As you'll be using all—and then some—of your credit limit, going over your limit can also lead to a high utilization rate and hurt your credit scores. If you want to avoid this, you could pay down your balance before the end of your statement period so your card issuer will report the lower balance to the credit bureaus.
Check Your Credit Limits and Utilization for Free
Keeping track of all your credit limits can be difficult if you have multiple credit cards and lines of credit. However, you can check your Experian credit report for free through AnnualCreditReport.com or through Experian directly. You'll then be able to see a list of all your accounts and their most recently reported balances and credit limits. Experian's service also automatically calculates your utilization rate for each account and your overall utilization rate. Lowering your credit utilization and potentially lifting your scores can help you secure lower rates on loans and credit cards, which can open the door to new financial possibilities.
Learn More About Credit Limits
- How to Increase Your Credit Limit
A higher credit limit gives you more spending power and may help you raise your credit score. Ask for one when you’ve established a good history with your card.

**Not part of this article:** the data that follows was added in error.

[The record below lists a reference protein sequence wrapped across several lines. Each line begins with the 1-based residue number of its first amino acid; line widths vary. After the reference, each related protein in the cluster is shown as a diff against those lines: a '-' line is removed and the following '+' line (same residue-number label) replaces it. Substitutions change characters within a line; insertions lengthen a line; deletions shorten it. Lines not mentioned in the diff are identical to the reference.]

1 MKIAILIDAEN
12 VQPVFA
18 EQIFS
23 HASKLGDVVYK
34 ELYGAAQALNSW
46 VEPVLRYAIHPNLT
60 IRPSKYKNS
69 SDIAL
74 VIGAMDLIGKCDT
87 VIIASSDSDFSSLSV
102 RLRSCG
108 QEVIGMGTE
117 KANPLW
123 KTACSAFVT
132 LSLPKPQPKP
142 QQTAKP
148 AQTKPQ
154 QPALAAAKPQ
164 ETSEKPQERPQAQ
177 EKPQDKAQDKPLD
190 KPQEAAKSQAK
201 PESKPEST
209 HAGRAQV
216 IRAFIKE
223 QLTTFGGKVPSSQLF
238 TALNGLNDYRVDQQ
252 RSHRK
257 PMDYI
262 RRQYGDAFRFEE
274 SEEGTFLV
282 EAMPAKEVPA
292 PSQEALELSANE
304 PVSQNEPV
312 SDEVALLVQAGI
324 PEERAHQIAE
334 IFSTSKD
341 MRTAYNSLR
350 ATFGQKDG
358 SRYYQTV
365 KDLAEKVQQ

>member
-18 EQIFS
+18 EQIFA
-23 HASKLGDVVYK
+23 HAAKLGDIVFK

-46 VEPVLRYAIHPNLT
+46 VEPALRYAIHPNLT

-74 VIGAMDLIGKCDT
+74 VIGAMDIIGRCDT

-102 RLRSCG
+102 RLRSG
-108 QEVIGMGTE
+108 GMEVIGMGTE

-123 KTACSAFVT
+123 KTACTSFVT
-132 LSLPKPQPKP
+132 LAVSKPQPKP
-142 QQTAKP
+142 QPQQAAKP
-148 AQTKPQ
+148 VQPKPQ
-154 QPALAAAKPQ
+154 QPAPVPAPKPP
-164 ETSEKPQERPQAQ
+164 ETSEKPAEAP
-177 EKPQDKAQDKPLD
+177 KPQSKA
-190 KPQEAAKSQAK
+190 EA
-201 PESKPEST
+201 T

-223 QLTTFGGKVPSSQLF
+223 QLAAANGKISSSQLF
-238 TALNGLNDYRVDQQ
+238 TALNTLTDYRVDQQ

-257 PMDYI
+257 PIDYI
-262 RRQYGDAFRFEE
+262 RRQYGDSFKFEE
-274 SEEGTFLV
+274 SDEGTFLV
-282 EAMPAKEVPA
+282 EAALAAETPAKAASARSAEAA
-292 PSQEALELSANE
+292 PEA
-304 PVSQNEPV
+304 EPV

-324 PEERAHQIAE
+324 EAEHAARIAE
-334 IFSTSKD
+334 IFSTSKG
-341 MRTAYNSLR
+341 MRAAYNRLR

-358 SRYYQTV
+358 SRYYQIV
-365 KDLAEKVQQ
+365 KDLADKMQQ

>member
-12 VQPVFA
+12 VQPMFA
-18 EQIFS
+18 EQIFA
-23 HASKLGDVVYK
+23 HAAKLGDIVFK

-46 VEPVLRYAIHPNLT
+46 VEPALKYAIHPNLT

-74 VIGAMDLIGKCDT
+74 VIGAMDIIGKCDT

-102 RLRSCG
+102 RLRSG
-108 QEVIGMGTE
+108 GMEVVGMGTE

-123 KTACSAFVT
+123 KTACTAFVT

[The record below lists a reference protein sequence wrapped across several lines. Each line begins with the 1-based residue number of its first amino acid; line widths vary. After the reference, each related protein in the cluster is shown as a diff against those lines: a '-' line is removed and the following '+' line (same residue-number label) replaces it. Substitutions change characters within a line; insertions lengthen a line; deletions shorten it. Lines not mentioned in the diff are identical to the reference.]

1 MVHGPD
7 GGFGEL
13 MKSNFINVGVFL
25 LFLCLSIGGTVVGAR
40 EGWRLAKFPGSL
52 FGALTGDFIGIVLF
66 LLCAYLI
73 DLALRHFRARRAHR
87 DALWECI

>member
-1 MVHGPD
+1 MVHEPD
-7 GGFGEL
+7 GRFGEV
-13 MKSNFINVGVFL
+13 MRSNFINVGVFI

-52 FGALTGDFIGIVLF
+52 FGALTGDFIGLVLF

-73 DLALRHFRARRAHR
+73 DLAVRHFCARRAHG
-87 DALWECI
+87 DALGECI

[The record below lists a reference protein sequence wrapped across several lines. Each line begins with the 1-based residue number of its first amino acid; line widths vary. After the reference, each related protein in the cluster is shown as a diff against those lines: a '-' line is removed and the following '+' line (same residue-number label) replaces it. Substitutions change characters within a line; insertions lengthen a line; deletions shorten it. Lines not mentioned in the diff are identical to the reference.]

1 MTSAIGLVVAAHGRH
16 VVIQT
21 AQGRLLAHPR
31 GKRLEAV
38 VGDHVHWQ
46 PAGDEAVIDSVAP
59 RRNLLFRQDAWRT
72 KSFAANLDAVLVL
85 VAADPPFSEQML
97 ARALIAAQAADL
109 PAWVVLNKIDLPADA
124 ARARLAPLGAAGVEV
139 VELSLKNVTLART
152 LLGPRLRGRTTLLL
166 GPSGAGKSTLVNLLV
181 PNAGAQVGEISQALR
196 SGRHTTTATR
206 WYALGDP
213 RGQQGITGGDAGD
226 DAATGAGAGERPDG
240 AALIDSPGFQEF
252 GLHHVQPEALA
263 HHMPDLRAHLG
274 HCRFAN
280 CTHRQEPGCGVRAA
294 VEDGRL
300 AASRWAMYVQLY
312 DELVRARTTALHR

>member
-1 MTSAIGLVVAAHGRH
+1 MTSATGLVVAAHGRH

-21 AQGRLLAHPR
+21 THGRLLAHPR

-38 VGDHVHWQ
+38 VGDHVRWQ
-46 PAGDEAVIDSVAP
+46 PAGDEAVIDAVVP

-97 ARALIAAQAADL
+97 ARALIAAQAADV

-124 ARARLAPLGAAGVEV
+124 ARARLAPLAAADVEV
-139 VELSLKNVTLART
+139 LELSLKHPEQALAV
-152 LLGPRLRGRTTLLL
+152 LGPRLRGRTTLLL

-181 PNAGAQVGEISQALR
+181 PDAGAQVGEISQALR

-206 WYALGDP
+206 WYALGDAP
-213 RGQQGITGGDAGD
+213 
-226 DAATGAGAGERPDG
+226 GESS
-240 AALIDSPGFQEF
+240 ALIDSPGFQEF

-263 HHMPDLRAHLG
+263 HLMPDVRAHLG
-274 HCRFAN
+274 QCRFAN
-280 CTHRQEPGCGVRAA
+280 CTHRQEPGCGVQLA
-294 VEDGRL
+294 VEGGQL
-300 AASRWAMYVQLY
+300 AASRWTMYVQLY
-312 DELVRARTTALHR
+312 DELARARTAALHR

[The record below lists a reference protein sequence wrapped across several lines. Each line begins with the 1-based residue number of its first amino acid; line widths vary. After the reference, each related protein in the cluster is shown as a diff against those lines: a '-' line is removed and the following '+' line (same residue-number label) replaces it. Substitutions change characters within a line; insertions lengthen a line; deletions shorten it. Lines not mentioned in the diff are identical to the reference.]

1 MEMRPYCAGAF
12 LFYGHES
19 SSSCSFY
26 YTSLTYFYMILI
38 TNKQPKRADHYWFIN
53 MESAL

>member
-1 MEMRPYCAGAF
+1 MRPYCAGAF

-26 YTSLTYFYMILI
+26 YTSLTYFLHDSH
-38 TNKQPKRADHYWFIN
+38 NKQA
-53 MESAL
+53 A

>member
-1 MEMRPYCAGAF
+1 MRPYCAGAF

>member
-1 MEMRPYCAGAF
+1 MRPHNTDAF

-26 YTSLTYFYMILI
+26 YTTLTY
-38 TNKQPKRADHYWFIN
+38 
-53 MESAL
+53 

- What Happens When You Go Over Your Credit Limit?
In some cases it’s possible to go over a credit card’s credit limit. It’s not recommended, though, because it can be expensive and cause credit damage.
- How Much Available Credit Should I Have on My Credit Cards?
Your available credit on your credit cards can have a big impact on your credit score. Here's what to consider and how to find the best level for you.
- What’s the Average Credit Limit on a Credit Card?
The average credit limit increased to $30,365 in 2020. Here’s how your credit limit is determined, and how you can try to get an increase.
- When to Ask for a Credit Limit Increase or Get a New Credit Card
If you want to increase your available credit, you may wonder if it's better to request a credit limit increase or open a new card. Here's what to know.
- What Is Available Credit on a Credit Card?
Your available credit is what you have left to spend in any given billing cycle. But should you spend it? And how “available” is it really?
- Does Requesting a Lower Credit Limit Hurt My Credit Score?
Requesting a lower credit limit might hurt your credit scores. But sometimes it might be a good idea, and you may be able to offset the potential damage.
- Can You Transfer Credit Limits Between Credit Cards?
If you have two credit cards with the same card issuer, you may be able to transfer some of your available credit from one card to another.